The Case Against Reparations

The cover story on this month’s Atlantic is a very long piece from Ta-Nehisi Coates making the case for reparations to the black community. A lot of people are responding to Coates’ article without having read it. Conservatives are bashing it for demanding money, even though it doesn’t make any specific suggestions for what reparations would mean. Liberals are praising it for things it doesn’t say.

Although I frequently disagree with Coates, I’ve found him to be an illuminating and gifted writer. He often makes me aware of things I didn’t know about, gives a perspective I haven’t considered and has a keen appreciation of history. I read through the entire article and I found it to be illuminating, thoughtful and, in many parts, enraging. But while I agree with almost all his arguments, I disagree with the ultimate conclusion.

Buckle in. This will take a while.

The case, of course, starts with the original sin of slavery. Although this field has been plowed before, it’s always worth remembering that this was not some small institution confined to a few plantation owners. This was the single most important institution in the country:

The wealth accorded America by slavery was not just in what the slaves pulled from the land but in the slaves themselves. “In 1860, slaves as an asset were worth more than all of America’s manufacturing, all of the railroads, all of the productive capacity of the United States put together,” the Yale historian David W. Blight has noted. “Slaves were the single largest, by far, financial asset of property in the entire American economy.” The sale of these slaves—“in whose bodies that money congealed,” writes Walter Johnson, a Harvard historian—generated even more ancillary wealth. Loans were taken out for purchase, to be repaid with interest. Insurance policies were drafted against the untimely death of a slave and the loss of potential profits. Slave sales were taxed and notarized. The vending of the black body and the sundering of the black family became an economy unto themselves, estimated to have brought in tens of millions of dollars to antebellum America. In 1860 there were more millionaires per capita in the Mississippi Valley than anywhere else in the country.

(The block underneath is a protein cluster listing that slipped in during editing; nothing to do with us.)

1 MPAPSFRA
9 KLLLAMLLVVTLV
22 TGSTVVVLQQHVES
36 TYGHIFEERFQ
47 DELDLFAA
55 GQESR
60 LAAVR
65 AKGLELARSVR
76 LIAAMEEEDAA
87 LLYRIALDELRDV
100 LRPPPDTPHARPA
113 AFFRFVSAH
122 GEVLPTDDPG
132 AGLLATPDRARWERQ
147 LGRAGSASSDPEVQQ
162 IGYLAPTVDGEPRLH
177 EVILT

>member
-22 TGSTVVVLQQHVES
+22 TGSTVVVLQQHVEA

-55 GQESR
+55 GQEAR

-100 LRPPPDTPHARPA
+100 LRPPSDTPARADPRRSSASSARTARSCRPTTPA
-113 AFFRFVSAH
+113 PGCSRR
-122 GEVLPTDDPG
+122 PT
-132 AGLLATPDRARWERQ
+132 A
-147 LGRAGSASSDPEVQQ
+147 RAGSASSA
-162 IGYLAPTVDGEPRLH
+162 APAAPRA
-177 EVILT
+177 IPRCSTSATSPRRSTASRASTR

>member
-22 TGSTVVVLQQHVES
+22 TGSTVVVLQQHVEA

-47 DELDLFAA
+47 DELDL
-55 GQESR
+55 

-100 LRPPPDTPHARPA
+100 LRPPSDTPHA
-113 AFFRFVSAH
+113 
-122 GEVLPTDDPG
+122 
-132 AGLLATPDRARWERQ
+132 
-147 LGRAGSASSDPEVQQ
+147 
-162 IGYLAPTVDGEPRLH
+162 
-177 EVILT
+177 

TNC makes the argument that much of America’s ante-bellum wealth was built on slavery. This isn’t refutable. What is refutable is that much of America’s wealth today is still based on that. The United States paid a tremendous price in fire, treasure and blood to rid itself of slavery. Over $10 billion spent, which be half a trillion today. 600,000 killed, including nearly one in thirty southerners. Entire families were destroyed, entire cities burnt to the ground. The survivors lost all their “wealth” when slavery was abolished and most had to sell their property to northerners just to survive. A huge amount of lingering southern poverty can be traced to the impact of the Civil War. Whatever wealth slavery conferred on America — and it was significant — it was completely annihilated in the war between the states.